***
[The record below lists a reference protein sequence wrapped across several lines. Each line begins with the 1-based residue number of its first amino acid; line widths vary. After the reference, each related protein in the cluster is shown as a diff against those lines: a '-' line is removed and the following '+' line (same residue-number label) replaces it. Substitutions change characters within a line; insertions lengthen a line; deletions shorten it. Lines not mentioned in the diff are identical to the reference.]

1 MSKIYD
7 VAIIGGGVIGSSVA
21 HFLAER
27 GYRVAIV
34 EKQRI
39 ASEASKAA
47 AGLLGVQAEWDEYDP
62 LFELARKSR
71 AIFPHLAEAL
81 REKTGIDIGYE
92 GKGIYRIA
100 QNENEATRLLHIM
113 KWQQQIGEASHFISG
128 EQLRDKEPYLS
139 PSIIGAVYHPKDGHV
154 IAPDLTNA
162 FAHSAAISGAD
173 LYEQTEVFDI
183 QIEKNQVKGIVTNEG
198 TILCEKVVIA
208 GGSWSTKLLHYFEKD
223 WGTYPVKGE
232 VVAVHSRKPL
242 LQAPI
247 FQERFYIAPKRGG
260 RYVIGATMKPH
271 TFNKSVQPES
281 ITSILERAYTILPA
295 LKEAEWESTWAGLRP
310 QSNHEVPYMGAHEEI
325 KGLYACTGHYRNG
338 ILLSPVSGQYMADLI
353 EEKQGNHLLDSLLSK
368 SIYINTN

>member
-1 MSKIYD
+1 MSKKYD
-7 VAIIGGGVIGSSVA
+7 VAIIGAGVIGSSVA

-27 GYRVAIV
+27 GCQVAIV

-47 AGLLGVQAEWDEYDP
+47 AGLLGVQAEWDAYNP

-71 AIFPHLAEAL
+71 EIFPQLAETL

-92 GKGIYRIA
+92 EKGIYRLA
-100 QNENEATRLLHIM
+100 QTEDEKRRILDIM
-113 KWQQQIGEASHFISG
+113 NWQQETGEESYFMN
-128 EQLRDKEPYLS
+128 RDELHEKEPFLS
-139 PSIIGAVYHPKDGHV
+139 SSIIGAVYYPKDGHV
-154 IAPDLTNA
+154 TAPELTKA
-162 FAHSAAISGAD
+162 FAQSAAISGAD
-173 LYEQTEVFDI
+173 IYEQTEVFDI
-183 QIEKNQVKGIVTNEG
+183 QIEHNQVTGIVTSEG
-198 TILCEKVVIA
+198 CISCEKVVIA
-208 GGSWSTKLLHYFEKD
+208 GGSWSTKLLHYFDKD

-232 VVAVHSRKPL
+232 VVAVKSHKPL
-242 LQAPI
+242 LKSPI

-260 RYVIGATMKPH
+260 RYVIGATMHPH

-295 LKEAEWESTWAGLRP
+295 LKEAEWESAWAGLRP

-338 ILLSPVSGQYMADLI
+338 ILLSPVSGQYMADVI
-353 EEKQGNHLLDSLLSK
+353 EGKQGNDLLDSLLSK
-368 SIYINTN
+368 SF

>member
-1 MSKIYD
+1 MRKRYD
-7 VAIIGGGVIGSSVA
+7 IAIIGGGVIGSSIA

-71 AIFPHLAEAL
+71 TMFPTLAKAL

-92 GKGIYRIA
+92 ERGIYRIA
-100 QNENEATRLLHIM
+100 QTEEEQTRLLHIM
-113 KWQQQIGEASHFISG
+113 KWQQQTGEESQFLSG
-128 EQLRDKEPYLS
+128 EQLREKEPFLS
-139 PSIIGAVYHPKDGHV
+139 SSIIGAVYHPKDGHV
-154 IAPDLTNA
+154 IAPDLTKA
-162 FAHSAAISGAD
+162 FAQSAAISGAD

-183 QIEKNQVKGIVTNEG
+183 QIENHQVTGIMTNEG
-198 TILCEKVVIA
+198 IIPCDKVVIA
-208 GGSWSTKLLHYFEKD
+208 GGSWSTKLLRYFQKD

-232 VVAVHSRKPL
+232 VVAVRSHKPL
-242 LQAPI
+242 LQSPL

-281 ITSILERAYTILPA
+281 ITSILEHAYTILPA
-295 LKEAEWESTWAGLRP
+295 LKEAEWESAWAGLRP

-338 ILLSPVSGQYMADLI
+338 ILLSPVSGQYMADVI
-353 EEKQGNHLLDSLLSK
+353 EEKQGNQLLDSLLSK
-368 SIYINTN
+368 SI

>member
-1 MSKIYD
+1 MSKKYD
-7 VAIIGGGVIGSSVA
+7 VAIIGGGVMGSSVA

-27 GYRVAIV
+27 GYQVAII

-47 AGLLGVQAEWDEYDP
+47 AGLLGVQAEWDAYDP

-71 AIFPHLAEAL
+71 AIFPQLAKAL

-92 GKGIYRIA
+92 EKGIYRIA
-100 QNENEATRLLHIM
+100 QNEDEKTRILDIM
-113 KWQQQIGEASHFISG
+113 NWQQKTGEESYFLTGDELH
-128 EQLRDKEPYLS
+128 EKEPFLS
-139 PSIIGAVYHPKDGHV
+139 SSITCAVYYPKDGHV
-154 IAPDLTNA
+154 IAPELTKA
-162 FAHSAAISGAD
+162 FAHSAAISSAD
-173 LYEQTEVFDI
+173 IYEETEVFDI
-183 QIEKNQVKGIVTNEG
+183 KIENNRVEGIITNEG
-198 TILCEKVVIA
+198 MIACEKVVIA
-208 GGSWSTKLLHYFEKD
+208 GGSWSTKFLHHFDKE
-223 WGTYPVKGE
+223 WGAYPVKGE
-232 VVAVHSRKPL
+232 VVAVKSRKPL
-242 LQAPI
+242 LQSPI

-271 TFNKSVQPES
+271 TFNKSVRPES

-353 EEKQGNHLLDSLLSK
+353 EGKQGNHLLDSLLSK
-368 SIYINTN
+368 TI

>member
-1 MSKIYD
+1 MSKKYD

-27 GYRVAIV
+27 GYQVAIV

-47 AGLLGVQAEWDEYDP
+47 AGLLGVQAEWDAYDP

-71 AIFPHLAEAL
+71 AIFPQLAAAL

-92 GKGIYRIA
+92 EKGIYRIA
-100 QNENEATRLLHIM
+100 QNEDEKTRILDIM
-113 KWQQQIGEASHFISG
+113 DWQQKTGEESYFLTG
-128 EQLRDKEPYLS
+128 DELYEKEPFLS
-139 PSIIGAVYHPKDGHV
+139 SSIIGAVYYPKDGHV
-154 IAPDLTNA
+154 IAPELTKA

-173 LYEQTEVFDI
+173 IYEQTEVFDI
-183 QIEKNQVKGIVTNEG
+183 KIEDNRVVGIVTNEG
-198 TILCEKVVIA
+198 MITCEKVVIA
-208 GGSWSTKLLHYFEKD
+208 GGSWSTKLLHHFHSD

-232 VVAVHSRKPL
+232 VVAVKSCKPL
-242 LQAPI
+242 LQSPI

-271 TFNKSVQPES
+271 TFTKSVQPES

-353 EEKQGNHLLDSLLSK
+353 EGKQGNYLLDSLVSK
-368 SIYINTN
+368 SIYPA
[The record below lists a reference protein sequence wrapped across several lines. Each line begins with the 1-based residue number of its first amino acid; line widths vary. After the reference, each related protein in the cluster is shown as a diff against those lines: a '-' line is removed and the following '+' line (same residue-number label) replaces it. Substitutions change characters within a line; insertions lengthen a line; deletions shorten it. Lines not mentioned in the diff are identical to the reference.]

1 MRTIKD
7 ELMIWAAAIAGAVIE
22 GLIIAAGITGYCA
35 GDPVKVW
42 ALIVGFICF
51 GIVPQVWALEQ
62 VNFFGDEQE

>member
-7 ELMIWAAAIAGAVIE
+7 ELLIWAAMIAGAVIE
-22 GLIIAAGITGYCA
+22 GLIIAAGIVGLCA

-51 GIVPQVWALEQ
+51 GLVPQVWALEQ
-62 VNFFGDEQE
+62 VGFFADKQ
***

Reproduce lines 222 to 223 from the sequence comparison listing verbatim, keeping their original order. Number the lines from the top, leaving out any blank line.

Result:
+51 GLVPQVWALEQ
-62 VNFFGDEQE